1310.00 Supported Employment Policy and Procedure
(Rev. July 2012)
Table of Contents
- The Role of the Rehabilitation Counselor
- Requirements for Supported Employment Services
- The Individualized Plan for Employment
- Wage Requirement
- Duration of Supported Employment Services
- Requirements for Waiver of Ongoing Support Services
- Transition to Extended services
- Models of Supported Employment
- Supported Employment Referral to ACCES-VR
- ACCES-VR Referral to a Community Provider
- Documentation of Comprehensive Assessment
- The IPE Development Note
- Items Requiring Waivers
- Provider Progress Reports
- The Provider Services Plans
- Case Status Recording Requirements
- Addressing Service Needs in Extended Services or Following Case Closure
- Provision of Contracted Services
Supported employment is competitive work in an integrated work setting in which individuals work in an environment consistent with their employment factors., i.e. strengths, resources, priorities, concerns, abilities, capabilities, interests, and informed choice with ongoing support services. Supported employment is for individuals with the most significant disabilities.
The goal of supported employment is job placement in an integrated setting for the maximum number of hours possible based on the individuals employment factors. A key characteristic which distinguishes supported employment from other employment services is the provision of ongoing support services for individuals with the most significant disabilities to maintain employment. Ongoing support services are provided throughout the intensive and extended phases of supported employment.
Supported employment services are the ongoing support services and other appropriate services that are necessary to obtain and maintain an individual with a most significant disability in employment. The ACCES-VR phase of supported employment is referred to as intensive supported employment services.
Ongoing support services are defined as services that are needed to support and maintain an individual with a most significant disability in employment. Ongoing support services are to be provided as needed regardless of whether the individual is in the intensive or extended phase of supported employment.
Natural Supports are supports from supervisors and co-workers, such as mentoring, friendships, socializing at breaks and/or after work, providing feedback on job performance, or learning a new skill through the assistance of a supervisor or co-workers. These natural supports are particularly effective because they enhance the communication and social integration between the employee with a disability and his/her co-workers and supervisor. In addition, natural supports may be more permanent, consistently and readily available, thereby facilitating long-term job-retention. Friends and family members may also provide significant supports such as assistance with transportation and problem solving issues pertaining to work.
Extended services are those services that are needed to support and maintain the individual in supported employment. Extended services are provided after an individual has made the transition from intensive supported employment services provided by ACCES-VR to stabilization and may not be funded by VR program funds. Extended services are provided by a State agency, a nonprofit private organization, employer or any other appropriate resource. Funding for extended services is most often provided by the Office for People with Developmental Disabilities (OPWDD), the Office of Mental Health (OMH) or the NYSED Extended Services Funding.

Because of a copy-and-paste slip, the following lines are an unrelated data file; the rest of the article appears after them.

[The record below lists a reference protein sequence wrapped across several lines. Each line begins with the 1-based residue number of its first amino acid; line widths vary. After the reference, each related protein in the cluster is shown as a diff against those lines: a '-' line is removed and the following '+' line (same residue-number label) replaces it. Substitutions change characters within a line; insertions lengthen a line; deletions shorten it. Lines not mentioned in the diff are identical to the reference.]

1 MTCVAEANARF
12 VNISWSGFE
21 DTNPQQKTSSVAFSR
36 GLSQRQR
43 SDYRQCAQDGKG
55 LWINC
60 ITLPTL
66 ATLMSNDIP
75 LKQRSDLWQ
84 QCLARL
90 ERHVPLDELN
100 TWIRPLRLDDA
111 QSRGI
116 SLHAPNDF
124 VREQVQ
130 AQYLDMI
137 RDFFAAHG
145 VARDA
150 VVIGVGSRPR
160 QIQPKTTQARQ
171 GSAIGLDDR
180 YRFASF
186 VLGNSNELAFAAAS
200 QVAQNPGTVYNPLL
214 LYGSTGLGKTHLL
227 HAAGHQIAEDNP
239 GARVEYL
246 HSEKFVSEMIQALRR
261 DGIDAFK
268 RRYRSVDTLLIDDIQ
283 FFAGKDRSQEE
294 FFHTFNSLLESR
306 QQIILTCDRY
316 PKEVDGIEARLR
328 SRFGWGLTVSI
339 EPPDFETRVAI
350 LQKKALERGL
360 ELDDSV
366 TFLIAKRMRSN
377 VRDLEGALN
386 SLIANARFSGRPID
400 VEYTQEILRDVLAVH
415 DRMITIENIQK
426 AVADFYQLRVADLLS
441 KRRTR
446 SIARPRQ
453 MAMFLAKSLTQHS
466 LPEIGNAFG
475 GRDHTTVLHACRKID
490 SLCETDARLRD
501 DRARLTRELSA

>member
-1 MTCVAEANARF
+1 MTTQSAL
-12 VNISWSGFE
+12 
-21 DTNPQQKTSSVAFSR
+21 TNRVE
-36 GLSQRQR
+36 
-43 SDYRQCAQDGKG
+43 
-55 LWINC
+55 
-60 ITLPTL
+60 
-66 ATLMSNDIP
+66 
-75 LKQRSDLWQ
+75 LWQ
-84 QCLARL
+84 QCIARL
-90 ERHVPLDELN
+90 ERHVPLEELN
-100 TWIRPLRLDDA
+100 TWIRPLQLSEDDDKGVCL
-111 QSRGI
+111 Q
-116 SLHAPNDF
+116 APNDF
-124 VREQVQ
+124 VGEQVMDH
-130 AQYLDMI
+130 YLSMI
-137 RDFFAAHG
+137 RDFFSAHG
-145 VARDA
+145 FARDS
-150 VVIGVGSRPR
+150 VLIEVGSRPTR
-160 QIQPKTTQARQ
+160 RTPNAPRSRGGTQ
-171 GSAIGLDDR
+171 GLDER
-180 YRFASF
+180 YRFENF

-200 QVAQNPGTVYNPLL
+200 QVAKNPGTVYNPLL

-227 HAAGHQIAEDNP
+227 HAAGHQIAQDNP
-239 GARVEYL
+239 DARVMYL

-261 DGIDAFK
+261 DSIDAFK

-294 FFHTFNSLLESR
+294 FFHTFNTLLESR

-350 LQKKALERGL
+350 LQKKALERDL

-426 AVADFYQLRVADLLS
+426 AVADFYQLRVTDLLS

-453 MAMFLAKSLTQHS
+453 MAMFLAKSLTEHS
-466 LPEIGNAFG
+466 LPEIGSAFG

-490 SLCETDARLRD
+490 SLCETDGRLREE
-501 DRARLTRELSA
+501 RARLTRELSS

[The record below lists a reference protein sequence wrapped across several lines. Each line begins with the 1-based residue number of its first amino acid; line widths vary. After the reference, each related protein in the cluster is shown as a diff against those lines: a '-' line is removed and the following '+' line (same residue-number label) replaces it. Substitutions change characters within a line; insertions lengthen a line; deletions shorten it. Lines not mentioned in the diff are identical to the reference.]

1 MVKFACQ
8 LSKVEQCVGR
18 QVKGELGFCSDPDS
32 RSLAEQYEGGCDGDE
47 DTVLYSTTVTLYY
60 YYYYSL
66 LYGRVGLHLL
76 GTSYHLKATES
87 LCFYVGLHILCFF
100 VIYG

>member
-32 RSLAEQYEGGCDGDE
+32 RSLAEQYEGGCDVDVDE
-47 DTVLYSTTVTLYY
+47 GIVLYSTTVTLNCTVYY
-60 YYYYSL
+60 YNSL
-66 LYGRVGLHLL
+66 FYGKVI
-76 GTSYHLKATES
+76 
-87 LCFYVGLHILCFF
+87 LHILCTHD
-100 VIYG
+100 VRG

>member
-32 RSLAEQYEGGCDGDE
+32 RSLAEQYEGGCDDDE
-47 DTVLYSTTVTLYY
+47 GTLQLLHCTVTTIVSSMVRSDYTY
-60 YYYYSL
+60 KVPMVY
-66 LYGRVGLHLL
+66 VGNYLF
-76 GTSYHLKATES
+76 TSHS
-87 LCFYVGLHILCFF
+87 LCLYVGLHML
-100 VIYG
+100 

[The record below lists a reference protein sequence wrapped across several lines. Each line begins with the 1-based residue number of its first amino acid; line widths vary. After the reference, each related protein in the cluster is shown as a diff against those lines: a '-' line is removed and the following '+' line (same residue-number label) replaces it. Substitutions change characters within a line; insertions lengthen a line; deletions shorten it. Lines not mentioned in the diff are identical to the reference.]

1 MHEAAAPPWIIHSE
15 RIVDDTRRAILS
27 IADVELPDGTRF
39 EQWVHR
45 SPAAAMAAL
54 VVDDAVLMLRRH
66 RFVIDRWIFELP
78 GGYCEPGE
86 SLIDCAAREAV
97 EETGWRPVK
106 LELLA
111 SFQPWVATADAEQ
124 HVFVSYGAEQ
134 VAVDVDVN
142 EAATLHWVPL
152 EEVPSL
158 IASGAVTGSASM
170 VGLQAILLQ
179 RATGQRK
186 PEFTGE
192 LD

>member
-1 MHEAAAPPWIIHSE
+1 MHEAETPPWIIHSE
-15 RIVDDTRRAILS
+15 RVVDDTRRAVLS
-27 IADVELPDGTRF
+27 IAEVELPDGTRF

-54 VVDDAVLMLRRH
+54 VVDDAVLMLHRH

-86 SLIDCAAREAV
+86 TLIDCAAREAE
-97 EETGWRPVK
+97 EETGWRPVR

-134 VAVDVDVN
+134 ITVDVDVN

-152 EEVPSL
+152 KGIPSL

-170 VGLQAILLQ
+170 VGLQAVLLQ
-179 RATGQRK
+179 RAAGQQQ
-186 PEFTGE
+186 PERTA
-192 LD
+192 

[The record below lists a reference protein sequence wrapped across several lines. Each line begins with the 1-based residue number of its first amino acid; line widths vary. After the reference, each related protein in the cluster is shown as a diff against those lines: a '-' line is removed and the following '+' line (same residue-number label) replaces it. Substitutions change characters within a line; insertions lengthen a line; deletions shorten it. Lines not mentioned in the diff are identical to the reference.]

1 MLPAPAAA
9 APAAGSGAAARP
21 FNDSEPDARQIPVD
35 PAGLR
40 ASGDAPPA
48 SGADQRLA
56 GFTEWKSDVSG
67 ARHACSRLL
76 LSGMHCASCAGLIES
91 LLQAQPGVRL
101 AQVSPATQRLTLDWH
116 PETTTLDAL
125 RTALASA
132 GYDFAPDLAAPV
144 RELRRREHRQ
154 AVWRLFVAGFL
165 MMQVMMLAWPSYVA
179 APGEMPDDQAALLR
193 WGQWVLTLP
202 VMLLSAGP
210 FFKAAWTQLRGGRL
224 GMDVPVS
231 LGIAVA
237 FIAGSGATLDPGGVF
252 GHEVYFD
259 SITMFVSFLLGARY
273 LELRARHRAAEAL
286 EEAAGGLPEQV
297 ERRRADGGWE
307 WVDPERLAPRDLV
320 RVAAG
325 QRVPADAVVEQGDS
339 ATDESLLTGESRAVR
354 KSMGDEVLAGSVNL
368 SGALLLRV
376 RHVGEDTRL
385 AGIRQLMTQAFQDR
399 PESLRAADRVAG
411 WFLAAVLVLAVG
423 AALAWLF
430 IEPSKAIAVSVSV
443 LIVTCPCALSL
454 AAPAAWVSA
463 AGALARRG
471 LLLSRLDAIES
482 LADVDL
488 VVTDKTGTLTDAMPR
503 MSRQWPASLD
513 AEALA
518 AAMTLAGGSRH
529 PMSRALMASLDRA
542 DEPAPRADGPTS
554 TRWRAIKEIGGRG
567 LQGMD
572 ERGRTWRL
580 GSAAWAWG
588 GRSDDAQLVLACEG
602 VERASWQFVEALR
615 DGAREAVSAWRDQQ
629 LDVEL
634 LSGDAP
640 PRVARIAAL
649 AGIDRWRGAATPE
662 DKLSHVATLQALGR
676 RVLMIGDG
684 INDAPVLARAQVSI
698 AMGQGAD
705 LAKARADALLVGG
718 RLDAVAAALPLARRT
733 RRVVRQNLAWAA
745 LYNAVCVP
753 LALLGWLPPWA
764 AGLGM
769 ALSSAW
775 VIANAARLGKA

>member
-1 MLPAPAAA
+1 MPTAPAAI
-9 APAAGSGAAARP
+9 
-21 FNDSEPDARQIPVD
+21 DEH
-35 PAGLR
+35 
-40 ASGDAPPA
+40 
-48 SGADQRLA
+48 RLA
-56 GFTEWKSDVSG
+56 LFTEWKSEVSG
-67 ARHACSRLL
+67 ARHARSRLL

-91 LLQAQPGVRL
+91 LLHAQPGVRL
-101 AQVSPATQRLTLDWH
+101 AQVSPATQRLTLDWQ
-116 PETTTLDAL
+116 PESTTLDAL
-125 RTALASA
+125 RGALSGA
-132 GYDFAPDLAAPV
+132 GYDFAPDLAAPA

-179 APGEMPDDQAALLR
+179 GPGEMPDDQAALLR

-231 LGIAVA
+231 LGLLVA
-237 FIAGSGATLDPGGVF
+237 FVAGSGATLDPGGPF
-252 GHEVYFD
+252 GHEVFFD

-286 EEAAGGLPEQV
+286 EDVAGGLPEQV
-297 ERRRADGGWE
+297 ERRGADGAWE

The vocational rehabilitation counselor has the primary role to determine the individual’s eligibility for vocational rehabilitation services, eligibility for supported employment, as well as planning and coordinating the supported employment services. In addition to determining who qualifies for supported employment, VR counselors are responsible for periodically reviewing the progress of the individual to determine if the services provided need action to assure the achievement of a quality employment outcome.
Supported employment is designed for individuals with the most significant disabilities:
- For whom competitive employment has not traditionally occurred or for whom competitive employment has been interrupted or intermittent as a result of a most significant disability, and
- Who because of the nature and severity of their disability need intensive supported employment services from ACCES-VR and the provision of extended services to maintain employment.
Before referring the individual to supported employment, the VR counselor must determine the individual meets all of the following criteria:
- is eligible for vocational rehabilitation services;
- meets all of the criteria for an individual who has a most significant disability;
- has been unable to work, or has worked only intermittently, in competitive employment;
- has had a comprehensive assessment of rehabilitation needs which identifies supported employment as the appropriate rehabilitation objective for the individual; and
- requires ongoing supports in order to maintain employment.
NOTE: An individual may receive supported employment services during a trial work experience or extended evaluation, when appropriate, to determine eligibility.
Ongoing support services are identified based on a determination by the VR counselor of the individual's need as specified in an Individualized Plan for Employment (IPE). These services are provided by VR from the time supported employment services are initiated under an IPE until the transition to extended services. After VR funding ends, ongoing support services are thereafter provided by one or more extended services providers throughout the individual's term of employment in a particular job placement (or multiple placements if those placements are being provided under a program of transitional employment.)
Ongoing support services occur during both the intensive vocational rehabilitation services phase and the extended services phase and may consist of: